Session Time: 1:45pm-3:15pm
Location: Hall 3FG
Objective: To evaluate obsessive-compulsive symptomatology in functional and organic dystonia
Background: Case-control studies have reported elevated rates of obsessive-compulsion in genetic (DYT11 and DYT5) and some idiopathic focal dystonias. Functional imaging data demonstrate partially overlapping patterns of cortico-striatal activity in dystonia and obsessive-compulsive disorder (OCD). An imbalance in transmission through direct and indirect pathways within the basal ganglia may contribute to the premotor cortical hyperactivity observed in OCD, functional and organic dystonia. The idea that functional motor disorders might share common pathophysiology with OCD has a longer tradition—writing in nineteenth century, the French neurologist Pierre Janet drew parallels between “la folie du doute” and hysteria.
Methods: Thirty-three patients with organic dystonia (24 idiopathic, 5 genetic, 4 secondary), 13 with functional dystonia (all met the DSM-V criteria for a functional neurological disorder) and 28 healthy sex-matched controls participated in this study. They completed self-rating scales for obsessive-compulsion: the Yale-Brown Obsessive Compulsive Scale (YBOCS) or the Brief Obsessive Compulsive Scale (a shortened version of the Y-BOCS). Scores were divided evenly to yield five categories of severity—subclinical (0), mild (1), moderate (2), severe (3) and extreme (4). Data was analysed for statistical significance, using SPSS software, by Kruskal-Wallis test followed by post hoc pairwise comparisons using the Dunn-Bonferroni approach.
Results: Scores for obsessive-compulsion differed significantly across the groups. 39% of functional patients scored two (moderate) or above, compared with 9% for organic patients and 0% for healthy controls. Pairwise comparisons demonstrated a significant difference between the two dystonia groups, with higher scores in the functional group (p = 0.02). Control subjects’ scores differed significantly from functional (p = 0.003) but not organic dystonia.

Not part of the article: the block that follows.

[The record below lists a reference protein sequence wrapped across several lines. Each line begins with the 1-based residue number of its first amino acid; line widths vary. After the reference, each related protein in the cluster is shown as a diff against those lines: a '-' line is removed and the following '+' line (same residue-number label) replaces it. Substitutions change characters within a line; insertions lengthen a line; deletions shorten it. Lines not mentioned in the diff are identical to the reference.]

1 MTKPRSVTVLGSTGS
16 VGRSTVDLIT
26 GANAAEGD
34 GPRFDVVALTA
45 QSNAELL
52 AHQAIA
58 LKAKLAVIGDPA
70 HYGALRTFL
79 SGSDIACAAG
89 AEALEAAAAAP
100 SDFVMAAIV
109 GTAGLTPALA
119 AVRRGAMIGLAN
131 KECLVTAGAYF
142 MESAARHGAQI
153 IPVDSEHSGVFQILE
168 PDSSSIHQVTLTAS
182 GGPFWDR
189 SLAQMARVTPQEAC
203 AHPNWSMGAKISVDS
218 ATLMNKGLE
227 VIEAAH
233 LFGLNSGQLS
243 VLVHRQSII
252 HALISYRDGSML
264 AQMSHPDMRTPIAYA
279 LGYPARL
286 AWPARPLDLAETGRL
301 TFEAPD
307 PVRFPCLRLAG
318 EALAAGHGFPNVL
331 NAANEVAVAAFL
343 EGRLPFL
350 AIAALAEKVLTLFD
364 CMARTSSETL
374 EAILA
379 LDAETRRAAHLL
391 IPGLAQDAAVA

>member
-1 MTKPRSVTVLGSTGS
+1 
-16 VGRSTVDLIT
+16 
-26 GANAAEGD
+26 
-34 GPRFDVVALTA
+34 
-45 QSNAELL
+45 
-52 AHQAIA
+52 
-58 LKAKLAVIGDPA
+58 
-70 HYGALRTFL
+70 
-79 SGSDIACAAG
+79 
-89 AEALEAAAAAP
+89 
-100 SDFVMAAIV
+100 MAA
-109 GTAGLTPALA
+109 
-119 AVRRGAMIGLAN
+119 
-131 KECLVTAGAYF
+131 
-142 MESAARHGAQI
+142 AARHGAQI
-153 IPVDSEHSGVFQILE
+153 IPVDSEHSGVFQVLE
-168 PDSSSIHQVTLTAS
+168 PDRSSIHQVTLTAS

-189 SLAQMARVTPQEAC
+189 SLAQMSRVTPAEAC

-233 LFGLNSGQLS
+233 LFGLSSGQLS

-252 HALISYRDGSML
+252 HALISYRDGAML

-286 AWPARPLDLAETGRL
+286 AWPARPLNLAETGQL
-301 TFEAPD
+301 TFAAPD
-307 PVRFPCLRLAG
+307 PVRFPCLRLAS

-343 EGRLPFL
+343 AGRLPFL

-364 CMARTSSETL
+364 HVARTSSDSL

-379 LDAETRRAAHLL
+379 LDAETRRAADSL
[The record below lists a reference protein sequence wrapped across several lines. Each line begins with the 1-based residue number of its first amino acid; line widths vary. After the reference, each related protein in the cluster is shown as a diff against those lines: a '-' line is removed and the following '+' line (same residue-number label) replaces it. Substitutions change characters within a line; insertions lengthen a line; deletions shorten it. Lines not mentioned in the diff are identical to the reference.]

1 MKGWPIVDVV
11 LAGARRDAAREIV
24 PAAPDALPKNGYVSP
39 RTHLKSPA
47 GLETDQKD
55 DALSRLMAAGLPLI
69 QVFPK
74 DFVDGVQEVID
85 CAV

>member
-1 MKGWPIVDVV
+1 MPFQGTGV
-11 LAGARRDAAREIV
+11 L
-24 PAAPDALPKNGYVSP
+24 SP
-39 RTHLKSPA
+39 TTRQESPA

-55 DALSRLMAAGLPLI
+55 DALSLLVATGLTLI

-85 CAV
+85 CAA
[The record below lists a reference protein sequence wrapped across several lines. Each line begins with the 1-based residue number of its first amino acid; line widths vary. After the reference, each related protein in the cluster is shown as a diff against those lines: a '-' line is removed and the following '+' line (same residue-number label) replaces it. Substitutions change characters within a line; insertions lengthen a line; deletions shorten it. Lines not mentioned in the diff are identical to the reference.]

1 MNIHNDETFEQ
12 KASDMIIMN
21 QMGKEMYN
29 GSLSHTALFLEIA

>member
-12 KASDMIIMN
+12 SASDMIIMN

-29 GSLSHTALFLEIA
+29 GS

Conclusions: Rates of obsessive-compulsion are higher in patients with functional dystonia than those with organic causation. There is evidence that abnormal motor expectation defines functional movement disorders. Obsession-compulsion may be contributing to altered cortico-striatal dynamics that lower the threshold for their formation in functional dystonia.
References: 1. Schrag AE, Mehta AR, Bhatia KP, et al. The functional neuroimaging correlates of psychogenic versus organic dystonia. Brain 2013: 136; 770–781. 2. Nakao T, Okada K, Kamba S. Neurobiological model of obsessive–compulsive disorder: Evidence from recent neuropsychological and neuroimaging findings. Psychiatry Clinic Neurosci 2014: 68: 587–605.
To cite this abstract in AMA style:R. Newby, J. Alty, S. Jamieson, S. Smith, P. Kempster. Higher self-rated obsessive-compulsion in functional compared with organic dystonia [abstract]. Mov Disord. 2018; 33 (suppl 2). https://www.mdsabstracts.org/abstract/higher-self-rated-obsessive-compulsion-in-functional-compared-with-organic-dystonia/. Accessed December 11, 2023.
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MDS Abstracts - https://www.mdsabstracts.org/abstract/higher-self-rated-obsessive-compulsion-in-functional-compared-with-organic-dystonia/